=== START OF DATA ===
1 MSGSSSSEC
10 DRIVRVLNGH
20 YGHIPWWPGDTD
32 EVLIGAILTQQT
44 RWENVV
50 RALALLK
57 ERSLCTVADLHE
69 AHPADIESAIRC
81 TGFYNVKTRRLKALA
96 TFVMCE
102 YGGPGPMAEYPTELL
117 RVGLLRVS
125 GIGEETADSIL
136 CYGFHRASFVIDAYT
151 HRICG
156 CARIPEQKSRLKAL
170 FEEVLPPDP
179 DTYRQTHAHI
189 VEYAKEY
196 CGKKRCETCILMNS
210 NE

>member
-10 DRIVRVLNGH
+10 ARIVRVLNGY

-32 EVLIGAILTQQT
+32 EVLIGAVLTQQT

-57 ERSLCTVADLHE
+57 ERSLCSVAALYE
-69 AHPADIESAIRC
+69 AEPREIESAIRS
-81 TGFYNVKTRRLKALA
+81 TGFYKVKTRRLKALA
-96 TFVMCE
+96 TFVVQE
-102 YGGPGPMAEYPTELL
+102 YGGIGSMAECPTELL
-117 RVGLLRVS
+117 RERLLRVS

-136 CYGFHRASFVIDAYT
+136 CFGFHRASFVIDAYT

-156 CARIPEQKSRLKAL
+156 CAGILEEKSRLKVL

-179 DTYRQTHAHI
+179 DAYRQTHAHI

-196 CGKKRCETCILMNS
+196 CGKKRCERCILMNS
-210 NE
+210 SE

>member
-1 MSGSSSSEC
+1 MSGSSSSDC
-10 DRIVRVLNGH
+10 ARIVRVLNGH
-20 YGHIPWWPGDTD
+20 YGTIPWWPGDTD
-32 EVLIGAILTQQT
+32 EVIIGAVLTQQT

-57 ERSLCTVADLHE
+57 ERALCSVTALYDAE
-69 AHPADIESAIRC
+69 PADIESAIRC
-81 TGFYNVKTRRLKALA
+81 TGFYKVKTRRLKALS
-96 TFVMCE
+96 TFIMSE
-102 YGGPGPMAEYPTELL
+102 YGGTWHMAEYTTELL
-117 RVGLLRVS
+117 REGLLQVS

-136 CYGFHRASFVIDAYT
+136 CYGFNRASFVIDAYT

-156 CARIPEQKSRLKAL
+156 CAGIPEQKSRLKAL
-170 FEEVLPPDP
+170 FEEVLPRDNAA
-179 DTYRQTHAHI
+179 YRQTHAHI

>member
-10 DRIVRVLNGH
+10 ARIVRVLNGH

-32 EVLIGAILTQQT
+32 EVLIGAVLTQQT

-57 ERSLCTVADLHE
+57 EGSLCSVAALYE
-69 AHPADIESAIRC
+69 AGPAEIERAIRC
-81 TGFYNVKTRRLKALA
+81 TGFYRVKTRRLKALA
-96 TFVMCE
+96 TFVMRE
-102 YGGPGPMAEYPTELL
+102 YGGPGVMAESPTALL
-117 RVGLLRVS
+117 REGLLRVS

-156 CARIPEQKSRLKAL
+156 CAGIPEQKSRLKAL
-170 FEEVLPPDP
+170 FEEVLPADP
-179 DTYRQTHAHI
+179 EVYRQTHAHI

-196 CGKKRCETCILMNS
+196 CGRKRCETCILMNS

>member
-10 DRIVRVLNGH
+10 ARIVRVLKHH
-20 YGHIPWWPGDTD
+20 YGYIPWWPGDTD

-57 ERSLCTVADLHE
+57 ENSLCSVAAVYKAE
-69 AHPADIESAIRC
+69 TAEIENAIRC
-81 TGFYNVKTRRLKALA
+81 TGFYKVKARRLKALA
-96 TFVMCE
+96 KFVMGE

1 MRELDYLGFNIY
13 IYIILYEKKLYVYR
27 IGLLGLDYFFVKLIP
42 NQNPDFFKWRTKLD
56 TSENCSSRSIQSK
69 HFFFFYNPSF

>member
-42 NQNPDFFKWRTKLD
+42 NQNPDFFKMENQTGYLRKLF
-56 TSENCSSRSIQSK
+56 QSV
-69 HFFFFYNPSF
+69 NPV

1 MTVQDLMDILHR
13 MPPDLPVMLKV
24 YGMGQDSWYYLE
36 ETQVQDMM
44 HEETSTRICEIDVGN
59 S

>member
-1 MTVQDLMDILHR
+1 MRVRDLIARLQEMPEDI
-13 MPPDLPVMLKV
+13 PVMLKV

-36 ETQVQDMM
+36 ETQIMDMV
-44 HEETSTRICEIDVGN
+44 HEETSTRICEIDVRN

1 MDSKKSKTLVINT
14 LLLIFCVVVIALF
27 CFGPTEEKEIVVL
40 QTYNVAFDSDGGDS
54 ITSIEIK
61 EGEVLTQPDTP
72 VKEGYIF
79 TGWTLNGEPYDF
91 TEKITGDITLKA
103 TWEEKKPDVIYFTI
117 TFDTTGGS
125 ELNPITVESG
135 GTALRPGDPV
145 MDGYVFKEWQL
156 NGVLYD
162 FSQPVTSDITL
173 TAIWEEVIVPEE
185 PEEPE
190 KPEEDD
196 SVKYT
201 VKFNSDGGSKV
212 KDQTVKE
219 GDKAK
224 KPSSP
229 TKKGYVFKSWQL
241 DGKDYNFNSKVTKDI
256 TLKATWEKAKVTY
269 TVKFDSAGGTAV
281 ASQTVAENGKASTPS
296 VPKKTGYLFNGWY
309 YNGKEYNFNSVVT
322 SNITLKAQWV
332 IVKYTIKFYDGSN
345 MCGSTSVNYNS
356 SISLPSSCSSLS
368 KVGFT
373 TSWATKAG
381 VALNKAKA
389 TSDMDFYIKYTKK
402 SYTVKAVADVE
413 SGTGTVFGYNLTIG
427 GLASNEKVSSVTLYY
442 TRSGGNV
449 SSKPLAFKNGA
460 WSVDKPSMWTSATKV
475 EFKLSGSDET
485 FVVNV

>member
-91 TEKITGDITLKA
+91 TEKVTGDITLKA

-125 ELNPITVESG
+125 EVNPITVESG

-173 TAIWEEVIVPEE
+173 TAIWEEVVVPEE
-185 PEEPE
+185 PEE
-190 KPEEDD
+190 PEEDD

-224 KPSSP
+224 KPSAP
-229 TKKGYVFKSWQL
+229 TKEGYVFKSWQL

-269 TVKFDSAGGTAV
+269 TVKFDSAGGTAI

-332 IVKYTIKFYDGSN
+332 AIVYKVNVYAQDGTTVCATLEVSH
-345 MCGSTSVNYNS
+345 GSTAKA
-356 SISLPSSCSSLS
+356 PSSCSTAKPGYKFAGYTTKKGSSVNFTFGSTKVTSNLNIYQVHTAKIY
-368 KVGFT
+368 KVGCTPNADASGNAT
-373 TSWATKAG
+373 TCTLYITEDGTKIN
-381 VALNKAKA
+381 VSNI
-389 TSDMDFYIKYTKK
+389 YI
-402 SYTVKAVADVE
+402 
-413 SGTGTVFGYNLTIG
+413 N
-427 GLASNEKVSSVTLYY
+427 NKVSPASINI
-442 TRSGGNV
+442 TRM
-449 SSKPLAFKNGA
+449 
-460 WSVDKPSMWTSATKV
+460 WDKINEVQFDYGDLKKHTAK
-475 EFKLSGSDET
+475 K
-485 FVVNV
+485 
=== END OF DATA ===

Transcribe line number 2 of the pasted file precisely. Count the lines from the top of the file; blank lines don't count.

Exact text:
10 DRIVRVLNGH